Choice 3: Continuing to lead the investigation of water storage options in Wairarapa
Greater Wellington and our partners are exploring options to give greater certainty of water supply to Wairarapa. This programme is called Water Wairarapa. Greater Wellington has led and funded this initiative with assistance from Crown Irrigation Investments Limited (funding to date has been split approximately 50/50). The project started in 2012.
A completed scheme could comprise multiple water storage locations and a distribution network via rivers and piping. It could service each of the towns’ future drinking water needs, provide irrigation support to around 8,000 hectares of productive land (as an initial stage) and could be used to bolster minimum flows, protecting water quality where it is most threatened. Discussions with local iwi, businesses and other interested groups have been ongoing. Upon completion of the feasibility study, a commercial entity could be formed to raise the capital to develop and construct the scheme.
Earlier this year Greater Wellington commissioned a detailed report from NIWA which predicted increasingly severe water shortages in the Wairarapa due to future climate change effects. This will impact water quality and availability in the area.
We have invested a lot of time and funding into this project. We have identified potential sites for water storage, looked at environmental factors such as climate change and assessed land use change that could occur if there was secure water supply. We have also worked with the community to assess where there might be demand for stored water, in both urban and rural locations.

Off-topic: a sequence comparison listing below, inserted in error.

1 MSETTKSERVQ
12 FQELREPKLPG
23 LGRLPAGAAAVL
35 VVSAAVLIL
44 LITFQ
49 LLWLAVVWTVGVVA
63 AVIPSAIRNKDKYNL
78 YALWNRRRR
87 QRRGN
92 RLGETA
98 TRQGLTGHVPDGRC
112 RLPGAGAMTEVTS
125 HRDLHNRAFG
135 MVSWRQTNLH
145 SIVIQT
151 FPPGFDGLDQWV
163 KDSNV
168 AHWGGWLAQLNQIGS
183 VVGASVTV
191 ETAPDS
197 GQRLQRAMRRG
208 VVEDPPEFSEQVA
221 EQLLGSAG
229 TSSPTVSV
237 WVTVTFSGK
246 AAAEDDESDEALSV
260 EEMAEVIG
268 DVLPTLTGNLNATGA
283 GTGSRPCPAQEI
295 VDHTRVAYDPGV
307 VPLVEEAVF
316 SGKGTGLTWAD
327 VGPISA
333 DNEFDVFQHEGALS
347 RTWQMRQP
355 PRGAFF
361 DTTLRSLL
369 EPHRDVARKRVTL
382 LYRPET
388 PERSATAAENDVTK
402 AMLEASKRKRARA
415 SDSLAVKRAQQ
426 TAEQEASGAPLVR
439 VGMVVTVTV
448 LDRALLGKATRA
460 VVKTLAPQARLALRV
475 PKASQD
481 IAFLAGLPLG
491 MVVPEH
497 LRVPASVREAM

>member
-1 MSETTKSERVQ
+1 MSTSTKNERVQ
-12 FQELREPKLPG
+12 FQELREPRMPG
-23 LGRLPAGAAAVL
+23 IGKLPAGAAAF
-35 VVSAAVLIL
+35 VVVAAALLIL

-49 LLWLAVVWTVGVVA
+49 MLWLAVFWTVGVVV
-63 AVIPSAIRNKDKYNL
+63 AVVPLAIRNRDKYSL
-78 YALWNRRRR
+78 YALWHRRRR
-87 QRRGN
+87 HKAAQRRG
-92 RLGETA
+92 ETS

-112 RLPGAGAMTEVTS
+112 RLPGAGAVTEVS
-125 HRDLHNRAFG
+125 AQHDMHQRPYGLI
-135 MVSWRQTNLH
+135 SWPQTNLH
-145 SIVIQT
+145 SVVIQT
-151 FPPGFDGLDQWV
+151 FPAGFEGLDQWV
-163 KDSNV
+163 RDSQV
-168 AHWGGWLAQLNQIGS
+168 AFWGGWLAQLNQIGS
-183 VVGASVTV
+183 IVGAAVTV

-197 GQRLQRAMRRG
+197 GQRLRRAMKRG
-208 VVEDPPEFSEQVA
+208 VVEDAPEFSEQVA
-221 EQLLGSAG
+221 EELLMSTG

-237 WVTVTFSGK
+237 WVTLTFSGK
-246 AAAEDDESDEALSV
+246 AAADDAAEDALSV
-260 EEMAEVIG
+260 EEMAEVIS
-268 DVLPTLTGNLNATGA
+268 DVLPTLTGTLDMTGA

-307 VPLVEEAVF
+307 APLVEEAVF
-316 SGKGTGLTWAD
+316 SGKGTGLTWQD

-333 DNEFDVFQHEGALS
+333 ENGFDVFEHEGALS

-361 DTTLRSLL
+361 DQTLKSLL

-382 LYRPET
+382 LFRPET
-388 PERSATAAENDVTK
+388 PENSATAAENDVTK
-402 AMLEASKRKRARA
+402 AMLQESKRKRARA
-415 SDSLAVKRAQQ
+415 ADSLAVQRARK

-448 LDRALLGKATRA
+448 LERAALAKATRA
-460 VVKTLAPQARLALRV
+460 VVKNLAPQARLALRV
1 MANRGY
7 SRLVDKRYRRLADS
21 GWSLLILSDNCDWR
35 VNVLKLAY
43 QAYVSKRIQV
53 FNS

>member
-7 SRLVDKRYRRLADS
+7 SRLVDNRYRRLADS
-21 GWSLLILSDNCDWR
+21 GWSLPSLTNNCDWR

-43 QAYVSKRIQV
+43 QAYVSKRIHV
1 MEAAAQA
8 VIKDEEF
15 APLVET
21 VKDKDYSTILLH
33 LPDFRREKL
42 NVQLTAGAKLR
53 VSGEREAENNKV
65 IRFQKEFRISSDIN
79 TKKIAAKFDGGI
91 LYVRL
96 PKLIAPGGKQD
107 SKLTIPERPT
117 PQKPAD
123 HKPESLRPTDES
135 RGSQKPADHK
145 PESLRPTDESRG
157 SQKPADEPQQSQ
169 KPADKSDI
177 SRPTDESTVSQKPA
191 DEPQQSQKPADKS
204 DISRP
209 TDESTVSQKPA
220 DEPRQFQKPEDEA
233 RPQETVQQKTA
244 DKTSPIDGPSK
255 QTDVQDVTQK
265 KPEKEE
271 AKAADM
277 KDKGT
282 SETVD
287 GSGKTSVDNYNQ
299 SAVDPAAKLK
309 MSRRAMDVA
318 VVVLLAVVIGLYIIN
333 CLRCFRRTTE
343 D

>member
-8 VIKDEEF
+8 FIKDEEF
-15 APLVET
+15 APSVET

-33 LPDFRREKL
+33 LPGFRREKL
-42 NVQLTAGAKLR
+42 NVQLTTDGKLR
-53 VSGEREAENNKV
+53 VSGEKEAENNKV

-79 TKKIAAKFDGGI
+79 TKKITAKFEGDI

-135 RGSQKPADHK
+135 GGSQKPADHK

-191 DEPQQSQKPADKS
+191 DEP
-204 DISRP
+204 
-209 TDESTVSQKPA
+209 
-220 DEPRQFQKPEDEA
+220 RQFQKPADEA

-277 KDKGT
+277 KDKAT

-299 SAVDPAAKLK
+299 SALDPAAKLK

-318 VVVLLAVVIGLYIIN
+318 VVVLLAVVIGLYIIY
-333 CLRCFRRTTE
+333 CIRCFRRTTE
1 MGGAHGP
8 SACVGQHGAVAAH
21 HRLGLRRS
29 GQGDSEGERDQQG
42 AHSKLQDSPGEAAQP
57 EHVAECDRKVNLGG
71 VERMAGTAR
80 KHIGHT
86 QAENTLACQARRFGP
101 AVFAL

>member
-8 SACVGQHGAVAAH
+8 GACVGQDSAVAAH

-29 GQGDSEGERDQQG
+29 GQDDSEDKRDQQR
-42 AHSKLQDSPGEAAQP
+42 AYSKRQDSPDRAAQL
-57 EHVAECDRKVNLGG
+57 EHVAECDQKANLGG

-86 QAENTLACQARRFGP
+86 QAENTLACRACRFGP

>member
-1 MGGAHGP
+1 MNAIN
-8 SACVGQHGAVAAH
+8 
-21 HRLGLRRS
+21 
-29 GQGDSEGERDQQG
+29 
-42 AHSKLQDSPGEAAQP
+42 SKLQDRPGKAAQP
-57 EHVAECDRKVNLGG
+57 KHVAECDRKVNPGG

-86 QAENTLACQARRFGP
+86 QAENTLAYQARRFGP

If we are to continue our involvement in this project we need to know the community’s view. There is clearly a need for better water security and availability in Wairarapa – the question is, is leading this a role for Greater Wellington?
Option 3A – our proposal
We’ve provided for additional funding ($200,000 for one year in 2018/19) to continue managing the programme and complete investigations. This is in addition to the existing commitment we have to servicing the debt we incurred to complete earlier stages of the programme, which has costs of approximately $225,000 a year for the 10 years of the plan. The funding for this programme is debt-funded and has a minimal rating impact. The additional funding for investigations is contingent on substantive funding from our partners – primarily the local Wairarapa councils and the Crown, as to succeed this project requires commitment from a range of other organisations.
This investment will enable us to continue working with our partners to establish a management structure for the implementation stages and to complete investigations and feasibility for water storage options. At that stage we can consider whether the project stacks up and how it might be implemented.
Option 3B – the alternative
As an alternative, Greater Wellington could withdraw its programme funding now. This would reduce our funding to the amount required to service the existing debt (approximately $225,000 a year) for the 10 years of the plan. This programme is debt funded and has a minimal rating impact.
The effect of withdrawing ongoing funding is likely to mean that the project stalls, but other organisations (such as water users and the Wairarapa councils) might decide to provide ongoing funding and leadership. As such there is a reasonable risk that the investment that Greater Wellington has already made in the project to identify water storage options and investigate feasibility might not be fully utilised.